Federal Regulations (NIH Guidelines for Research Involving Recombinant or Synthetic Nucleic Acid Molecules)require that membership of the IBC include at a minimum, five members, who collectively have experience in general issues of laboratory biosafety, use of infectious materials, and expertise in recombinant or synthetic nucleic acid molecule technology and the capability to assess the safety of such research and identify any potential risk to public health or the environment. The membership is composed of: at least one faculty member with expertise in plant, plant pathogen, or plant pest containment principles; one faculty member with expertise in animal containment principles, gene therapy in animals, viral pathogens and vectors, microbial pathogens, biotoxins and biotechnology; the Institutional Biological Safety Officer when research is conducted at BL3, BL4, or Large Scale (greater than 10 liters); one member of the laboratory technical staff; and two members not affiliated with the institution (apart from their membership on the committee).

Because Cornell is a large institution, additional members are included to provide adequate representation of the diverse research community. In order to ensure that the committee has expertise required to review and approve the wide range of research activities, ad hoc consultants will be used as deemed necessary.

The following individuals are voting members of the current IBC:

  • Julie Siler, Research Technician, Public and Ecosystem Health

  • Edward Koppel, Occupational Medicine Physician, ex-officio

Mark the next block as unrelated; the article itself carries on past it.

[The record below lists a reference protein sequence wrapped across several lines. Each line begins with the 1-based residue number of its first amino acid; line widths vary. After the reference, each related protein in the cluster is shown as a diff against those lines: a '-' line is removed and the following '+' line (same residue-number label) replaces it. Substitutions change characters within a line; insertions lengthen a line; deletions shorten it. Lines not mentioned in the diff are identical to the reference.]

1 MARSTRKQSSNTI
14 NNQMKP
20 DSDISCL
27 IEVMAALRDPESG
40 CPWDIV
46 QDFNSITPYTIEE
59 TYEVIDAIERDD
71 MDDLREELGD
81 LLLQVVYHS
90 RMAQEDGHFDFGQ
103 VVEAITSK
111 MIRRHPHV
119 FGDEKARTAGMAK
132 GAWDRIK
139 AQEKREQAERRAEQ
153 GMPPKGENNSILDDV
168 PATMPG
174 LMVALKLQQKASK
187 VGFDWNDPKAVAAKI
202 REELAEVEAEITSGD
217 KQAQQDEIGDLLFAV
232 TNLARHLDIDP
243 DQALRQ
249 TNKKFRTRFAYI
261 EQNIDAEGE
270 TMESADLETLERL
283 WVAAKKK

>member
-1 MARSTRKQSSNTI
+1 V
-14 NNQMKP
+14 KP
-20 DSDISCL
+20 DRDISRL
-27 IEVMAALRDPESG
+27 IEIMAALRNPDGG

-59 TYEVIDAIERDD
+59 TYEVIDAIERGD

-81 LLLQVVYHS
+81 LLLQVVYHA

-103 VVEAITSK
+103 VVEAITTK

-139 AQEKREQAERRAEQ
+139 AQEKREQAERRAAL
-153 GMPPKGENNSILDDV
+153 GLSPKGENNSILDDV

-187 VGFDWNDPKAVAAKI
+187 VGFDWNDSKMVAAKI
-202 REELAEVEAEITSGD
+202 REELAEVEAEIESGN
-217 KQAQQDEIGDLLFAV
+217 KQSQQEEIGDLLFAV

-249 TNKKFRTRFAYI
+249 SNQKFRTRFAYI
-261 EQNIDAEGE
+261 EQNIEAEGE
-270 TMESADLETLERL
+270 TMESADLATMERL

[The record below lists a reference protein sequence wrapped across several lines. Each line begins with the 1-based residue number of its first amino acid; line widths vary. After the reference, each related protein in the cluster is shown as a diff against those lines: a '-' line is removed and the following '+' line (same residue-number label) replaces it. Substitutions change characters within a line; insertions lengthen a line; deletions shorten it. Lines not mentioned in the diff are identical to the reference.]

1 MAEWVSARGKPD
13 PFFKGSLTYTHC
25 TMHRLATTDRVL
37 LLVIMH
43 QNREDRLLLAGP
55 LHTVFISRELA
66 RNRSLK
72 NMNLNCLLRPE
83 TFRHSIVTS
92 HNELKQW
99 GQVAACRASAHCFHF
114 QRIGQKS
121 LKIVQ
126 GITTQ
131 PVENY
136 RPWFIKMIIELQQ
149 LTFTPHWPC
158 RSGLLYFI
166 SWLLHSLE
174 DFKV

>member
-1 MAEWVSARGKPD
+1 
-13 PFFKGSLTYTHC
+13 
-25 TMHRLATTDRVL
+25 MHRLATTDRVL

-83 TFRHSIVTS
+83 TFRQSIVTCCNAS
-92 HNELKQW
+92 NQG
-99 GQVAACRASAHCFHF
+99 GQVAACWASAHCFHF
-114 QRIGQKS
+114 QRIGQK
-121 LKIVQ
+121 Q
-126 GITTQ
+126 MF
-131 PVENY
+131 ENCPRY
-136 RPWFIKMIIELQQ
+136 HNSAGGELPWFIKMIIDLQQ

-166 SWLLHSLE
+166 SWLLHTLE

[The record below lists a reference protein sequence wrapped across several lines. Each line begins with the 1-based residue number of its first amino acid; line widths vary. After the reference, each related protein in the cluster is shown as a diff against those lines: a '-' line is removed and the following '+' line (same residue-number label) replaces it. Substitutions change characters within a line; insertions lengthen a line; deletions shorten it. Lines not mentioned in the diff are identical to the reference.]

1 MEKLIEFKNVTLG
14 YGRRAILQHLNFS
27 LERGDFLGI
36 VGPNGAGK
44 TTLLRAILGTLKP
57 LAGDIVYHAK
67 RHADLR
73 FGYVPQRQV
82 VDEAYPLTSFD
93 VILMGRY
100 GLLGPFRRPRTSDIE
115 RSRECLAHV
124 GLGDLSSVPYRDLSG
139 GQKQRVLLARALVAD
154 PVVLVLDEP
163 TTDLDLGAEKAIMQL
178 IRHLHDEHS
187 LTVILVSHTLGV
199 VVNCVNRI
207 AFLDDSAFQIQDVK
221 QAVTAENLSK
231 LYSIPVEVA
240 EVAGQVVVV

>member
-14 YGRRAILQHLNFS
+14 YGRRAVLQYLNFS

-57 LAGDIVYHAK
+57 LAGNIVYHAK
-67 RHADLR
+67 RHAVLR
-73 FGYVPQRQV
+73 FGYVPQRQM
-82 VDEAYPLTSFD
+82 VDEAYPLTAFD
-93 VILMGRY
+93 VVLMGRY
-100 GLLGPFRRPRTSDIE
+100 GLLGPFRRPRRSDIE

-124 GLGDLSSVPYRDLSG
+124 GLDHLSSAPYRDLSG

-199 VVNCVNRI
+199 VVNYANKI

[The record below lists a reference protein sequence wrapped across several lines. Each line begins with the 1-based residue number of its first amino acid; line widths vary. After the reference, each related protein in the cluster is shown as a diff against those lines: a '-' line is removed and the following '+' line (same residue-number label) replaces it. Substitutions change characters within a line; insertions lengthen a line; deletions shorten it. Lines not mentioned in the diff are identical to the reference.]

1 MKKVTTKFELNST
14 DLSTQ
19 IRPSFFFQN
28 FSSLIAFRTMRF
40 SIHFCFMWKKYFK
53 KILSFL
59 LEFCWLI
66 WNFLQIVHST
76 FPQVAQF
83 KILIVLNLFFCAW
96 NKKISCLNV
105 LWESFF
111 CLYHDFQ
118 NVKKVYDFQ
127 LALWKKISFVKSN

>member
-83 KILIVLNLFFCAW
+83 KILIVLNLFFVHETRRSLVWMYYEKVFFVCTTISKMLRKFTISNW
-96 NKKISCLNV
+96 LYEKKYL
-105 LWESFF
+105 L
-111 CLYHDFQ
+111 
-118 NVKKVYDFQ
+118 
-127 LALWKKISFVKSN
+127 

• Professor Georg Jander, Boyce Thompson Institute

  • Paul Jennette, Biosafety Engineer, CVM Biosafety Program

  • Christy Michaels, Non-affiliated member*

  • Cathy Moseley, Non-affiliated member*

  • Professor Colin Parrish, James A. Baker Institute for Animal Health, Chair

  • Professor Luis Schang, James A. Baker Institute for Animal Health

  • Beth Bennett, DVM, Center for Animal Resources & Education, ex-officio

  • Professor Bryan Swingle, Plant Pathology & Plant-Microbe Biology

  • Josh Turse, Ph.D., Biological Safety Officer, Environmental Health & Safety

  • Professor Ping Wang, Plant Pathology & Plant-Microbe Biology

  • Professor Xiaohong Wang, Plant Pathology & Microbe Biology

  • Professor Jeff Pleiss, Molecular Biology and Genetics

  • Professor Laura Goodman, James A. Baker Institute for Animal Health

* The nonaffiliated members represent general community interests including issues involving health and welfare of individuals involved in research and any environmental impact on the surrounding community. These members are not otherwise affiliated with the university, nor have an immediate family member who is affiliated with the university.

Members are appointed by the President, upon recommendation of the Dean of Faculty in consultation with the Vice President for Research and Innovation. Membership terms vary from one to three years (except for those who are ex officio with voting privileges). The committee chair is appointed from the faculty membership and will serve for a term of one to three years.